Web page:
He was first trained as a carpenter and cabinetmaker in Berlin, 1837-1840, and Hamburg, 1840-1841. He received certificates for the completion of his apprenticeship, from Berlin on March 30, 1840, and from Hamburg on October 4, 1841. Feeling that his exceptional drawing ability indicated an architectural career rather than the trade of carpenter or cabinetmaker, he went on to the Royal Architectural School at Munich, where he studied for the year 1841-1842. From Munich he proceeded to Paris; the next five years were spent in the study of his profession under Henri Labrouste.
In 1847 Lienau was employed as a designer and draftsman for the Chemin de Fer de Paris â Lyon under A. Cendrier, the chief architect. The following year, 1848, after a brief visit to England, he settled in the New York region, where his brother Michael was already established as a successful wine merchant. On the way across he met Henry Marcotte, the fashionable New York decorator of the period, and they formed a partnership, Lienau & Marcotte. A large amount of work came to them almost at once, largely through Lienau's friend Francis Cottenet, whose family was related by marriage to many wealthy New York families, especially the Kanes, the Schermerhorns, the Wilkses, and the Joneses.
When shortly the firm split up, each partner to carry on his specialty by himself, Lienau found himself one of the most important architects of the city. His excellent training in Germany and France was in New York unique, and his wide connections gave him entrée into a large and expensive practice. Thus in 1849-50 he was architect of the Hart M. Shiff house, Tenth Street and Fifth Avenue (said to have introduced the mansard roof to America), and in the next few years of the two large adjoining houses on West Twenty-third Street for William C. (1850) and Edwin Schermerhorn (1860); all three were in a refined and delicate néo-Grec style. For his brother in Jersey City he was architect of a house (1849) which is a typical example of the current "Swiss" style, in wood, with broadly projecting eaves and gables and much decorative jigsaw work.
In Jersey City also he designed Grace Church, a simple and well-proportioned stone Gothic building. His houses--almost all large and luxurious examples--included those of DeLancey Kane, Newport (1852), Francis Cottenet, Dobbs Ferry (1852), a block-long row of houses for Mrs. Colford Jones, Fifth Avenue between Fifty-fifth and Fifty-sixth Streets, New York (1869), LeGrand Lockwood, South Norwalk (1869), Mathew Wilks, Galt, Canada (1872), his brother Michael Lienau, Duneck, Germany (1872), Walter Lewis, Newport (1880), Mr. Mosle, New York (1878), a row of houses in Jersey City for H. A. Booraem (1870), and other rows of houses on Eighty-second and Eighty-third Streets, New York (1883, 1886). He also did a large amount of commercial and industrial work, including sugar refineries at Jersey City for Matthiessen & Weichers (1862) and the New Jersey Sugar Refining Company (1867), several important early office buildings, especially those at 62-64 Cedar Street (1876) and 676 Broadway (1873) for the DeLancey Kane estate, and at 67 Wall Street (1871) and the northeast corner of Broadway and Seventeenth Street (1883) for the Daniel Parish estate.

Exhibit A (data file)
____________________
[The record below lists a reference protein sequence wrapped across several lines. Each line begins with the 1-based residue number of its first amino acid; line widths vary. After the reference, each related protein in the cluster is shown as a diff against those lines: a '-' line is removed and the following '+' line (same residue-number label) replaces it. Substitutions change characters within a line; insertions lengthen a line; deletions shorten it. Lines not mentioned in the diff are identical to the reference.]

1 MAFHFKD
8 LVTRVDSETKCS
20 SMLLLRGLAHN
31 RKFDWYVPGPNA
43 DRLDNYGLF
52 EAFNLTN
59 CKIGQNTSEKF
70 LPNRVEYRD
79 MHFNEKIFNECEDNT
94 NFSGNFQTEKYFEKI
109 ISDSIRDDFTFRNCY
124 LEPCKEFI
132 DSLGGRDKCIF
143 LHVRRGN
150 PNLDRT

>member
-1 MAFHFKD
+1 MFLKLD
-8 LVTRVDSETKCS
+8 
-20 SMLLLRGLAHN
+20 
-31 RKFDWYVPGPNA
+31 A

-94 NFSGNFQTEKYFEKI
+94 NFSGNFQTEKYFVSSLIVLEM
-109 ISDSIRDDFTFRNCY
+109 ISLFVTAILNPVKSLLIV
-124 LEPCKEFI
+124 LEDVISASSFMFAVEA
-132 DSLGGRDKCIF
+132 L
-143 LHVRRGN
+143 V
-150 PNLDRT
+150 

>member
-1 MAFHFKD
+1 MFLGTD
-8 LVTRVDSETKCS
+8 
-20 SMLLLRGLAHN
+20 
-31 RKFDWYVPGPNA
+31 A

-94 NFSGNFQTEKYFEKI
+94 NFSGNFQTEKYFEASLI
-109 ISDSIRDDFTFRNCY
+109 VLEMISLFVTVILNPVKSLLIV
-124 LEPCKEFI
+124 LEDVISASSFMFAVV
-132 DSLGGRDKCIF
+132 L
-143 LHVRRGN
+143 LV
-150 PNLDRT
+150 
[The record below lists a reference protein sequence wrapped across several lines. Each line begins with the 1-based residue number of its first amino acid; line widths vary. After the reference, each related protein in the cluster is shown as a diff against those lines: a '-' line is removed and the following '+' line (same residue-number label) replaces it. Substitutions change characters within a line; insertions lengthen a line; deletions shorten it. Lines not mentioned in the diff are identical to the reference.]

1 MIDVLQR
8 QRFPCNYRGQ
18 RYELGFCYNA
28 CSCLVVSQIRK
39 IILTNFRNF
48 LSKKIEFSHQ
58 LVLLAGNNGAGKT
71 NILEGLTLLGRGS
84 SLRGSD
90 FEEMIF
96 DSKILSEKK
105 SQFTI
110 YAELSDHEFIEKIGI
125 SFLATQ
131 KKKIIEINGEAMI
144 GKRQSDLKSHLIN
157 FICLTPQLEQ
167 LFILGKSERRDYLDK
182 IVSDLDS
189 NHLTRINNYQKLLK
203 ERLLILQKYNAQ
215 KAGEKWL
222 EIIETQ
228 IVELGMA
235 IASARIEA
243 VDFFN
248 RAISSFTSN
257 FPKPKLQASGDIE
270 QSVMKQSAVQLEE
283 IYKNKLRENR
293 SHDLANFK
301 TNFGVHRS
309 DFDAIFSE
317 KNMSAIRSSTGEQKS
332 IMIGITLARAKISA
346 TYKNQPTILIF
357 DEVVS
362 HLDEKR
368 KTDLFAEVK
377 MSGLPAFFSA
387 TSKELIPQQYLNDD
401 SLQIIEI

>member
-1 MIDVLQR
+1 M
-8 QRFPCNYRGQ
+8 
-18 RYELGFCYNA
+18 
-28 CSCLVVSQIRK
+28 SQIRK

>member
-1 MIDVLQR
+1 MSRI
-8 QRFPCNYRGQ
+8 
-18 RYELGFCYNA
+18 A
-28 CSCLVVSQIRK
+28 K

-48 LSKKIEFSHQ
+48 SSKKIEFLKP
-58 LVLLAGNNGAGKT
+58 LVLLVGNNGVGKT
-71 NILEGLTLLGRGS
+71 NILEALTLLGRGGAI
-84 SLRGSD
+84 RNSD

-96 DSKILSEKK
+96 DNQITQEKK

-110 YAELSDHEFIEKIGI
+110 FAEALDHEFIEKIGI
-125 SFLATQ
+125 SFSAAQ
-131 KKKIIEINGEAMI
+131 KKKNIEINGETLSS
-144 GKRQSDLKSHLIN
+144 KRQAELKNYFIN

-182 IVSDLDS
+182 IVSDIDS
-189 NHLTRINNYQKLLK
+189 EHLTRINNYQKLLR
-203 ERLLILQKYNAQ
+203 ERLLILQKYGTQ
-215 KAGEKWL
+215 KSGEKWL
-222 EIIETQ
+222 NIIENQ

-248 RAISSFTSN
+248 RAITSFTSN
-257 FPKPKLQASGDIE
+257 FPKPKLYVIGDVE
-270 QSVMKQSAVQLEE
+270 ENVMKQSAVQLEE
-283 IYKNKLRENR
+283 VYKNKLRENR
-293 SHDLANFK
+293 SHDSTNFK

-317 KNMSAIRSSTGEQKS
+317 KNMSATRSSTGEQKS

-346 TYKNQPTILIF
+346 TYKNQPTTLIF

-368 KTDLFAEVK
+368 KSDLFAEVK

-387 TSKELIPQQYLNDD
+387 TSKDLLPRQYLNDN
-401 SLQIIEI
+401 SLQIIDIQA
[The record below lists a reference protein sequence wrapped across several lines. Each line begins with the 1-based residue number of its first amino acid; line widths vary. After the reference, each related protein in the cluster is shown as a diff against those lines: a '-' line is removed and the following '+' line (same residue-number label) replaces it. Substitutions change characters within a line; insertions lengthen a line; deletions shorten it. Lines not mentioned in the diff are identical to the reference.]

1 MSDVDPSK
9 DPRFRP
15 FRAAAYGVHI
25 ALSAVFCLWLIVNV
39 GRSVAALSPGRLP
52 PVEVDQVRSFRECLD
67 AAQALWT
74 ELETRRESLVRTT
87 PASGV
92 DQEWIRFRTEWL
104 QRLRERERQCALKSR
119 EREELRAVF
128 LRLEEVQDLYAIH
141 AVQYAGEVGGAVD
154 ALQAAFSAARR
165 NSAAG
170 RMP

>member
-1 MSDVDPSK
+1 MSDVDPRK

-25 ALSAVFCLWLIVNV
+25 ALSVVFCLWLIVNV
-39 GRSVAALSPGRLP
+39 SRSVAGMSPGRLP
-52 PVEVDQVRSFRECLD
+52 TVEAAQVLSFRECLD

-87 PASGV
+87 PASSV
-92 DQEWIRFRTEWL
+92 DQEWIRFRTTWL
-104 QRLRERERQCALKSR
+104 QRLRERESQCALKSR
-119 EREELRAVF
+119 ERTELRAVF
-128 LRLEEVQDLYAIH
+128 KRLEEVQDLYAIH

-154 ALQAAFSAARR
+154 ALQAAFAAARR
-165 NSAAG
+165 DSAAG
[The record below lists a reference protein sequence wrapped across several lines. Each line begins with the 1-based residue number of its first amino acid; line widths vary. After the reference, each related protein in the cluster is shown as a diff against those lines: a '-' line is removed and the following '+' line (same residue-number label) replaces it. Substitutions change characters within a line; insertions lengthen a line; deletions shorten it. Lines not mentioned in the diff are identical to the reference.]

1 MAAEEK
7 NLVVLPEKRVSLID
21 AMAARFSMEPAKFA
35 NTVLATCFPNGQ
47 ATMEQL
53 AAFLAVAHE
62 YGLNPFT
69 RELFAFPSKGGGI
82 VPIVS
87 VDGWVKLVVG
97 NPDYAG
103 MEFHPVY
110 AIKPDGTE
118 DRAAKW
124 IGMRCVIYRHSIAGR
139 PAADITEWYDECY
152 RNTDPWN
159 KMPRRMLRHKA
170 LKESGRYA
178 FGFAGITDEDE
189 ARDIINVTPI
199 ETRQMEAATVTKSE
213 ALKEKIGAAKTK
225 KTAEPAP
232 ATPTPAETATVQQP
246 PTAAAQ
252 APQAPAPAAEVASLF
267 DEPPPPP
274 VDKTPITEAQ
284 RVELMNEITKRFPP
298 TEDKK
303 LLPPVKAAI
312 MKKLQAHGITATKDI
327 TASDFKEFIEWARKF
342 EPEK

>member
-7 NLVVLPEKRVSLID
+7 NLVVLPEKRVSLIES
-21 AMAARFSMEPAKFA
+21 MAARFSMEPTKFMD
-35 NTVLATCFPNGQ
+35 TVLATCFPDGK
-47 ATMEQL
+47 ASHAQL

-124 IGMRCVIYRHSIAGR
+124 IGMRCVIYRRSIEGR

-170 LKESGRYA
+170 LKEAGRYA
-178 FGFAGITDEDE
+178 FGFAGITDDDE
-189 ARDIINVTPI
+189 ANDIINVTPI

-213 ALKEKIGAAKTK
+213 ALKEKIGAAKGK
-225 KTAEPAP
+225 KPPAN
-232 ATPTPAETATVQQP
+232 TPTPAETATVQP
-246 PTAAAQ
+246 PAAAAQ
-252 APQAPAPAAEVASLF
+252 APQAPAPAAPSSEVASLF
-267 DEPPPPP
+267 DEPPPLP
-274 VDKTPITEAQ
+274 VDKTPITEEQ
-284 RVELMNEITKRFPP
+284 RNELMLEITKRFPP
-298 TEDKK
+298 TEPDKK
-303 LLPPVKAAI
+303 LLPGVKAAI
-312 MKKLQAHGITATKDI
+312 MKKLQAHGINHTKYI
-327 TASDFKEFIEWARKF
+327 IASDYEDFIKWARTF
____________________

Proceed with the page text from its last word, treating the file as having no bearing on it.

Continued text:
He also designed the bank building once at 52 Wall Street for the New York Life Insurance & Trust Company (1866) and in Jersey City the First National Bank (1860), and was the architect for the Panorama Building on Seventh Avenue and Fifty-fifth Street, New York (1884), altered in 1890 into Tattersall's stables by his son's firm, Lienau & Nash. In addition he designed many other loft buildings, stores, and a few "model" tenement houses. Lienau's practice included considerable educational work as well. Suydam Hall (1871) for the Theological Seminary at New Brunswick, New Jersey, is typical; but finer, because quieter as well as more original, was the Sage Library at the same institution, erected two years later. St. Mary's Hall (1874), Burlington, New Jersey, was also from his drawings. In the South he was the architect of Hodgson Hall (1873) for the Georgia Historical Society at Savannah.
Lienau's architecture was basically eclectic and of its time. Yet it was unusually restrained and is marked always by excellent planning, frankly expressed construction, and satisfactory composition. In the earlier work the influence of the quiet néo-Grec of the Paris he knew was dominant, and this refinement exerted a beneficial effect even on his later work. The row of white marble houses (1869) on Fifth Avenue for Mrs. Colford Jones was dignified, gracious, and sensitively detailed; it had none of the vulgar ostentation current at its time. His work was widely known and admired by his contemporaries; that conscientious critic, Montgomery Schuyler, in his articles for the Architectural Record, chose several examples for especial commendation. His office was known for its thoroughness; both Paul Pelz and Henry Hardenbergh received valuable training there.
Detlef's office was always in New York City, his residence sometimes in New York and sometimes in New Jersey.
He died in New York, where he was then living, after a partial recovery from an attack of typhoid fever.
Detlef Lienau was one of the original fellows of the American Institute of Architects.
Lienau was twice married. His first wife was Catherine Van Giesen Booraem, whom he was married on May 11, 1853. They had three children, J. August (the architect), Detlef Booraem, and Cornelia. After his first wife's death he was married on November 8, 1866, to Harriet Jane Wreaks. There were two children, Eleanor and J. Henry. His son, J. August Lienau was also an architect and for many years a partner of Thomas Nash. They did considerable work for Trinity Church, New York.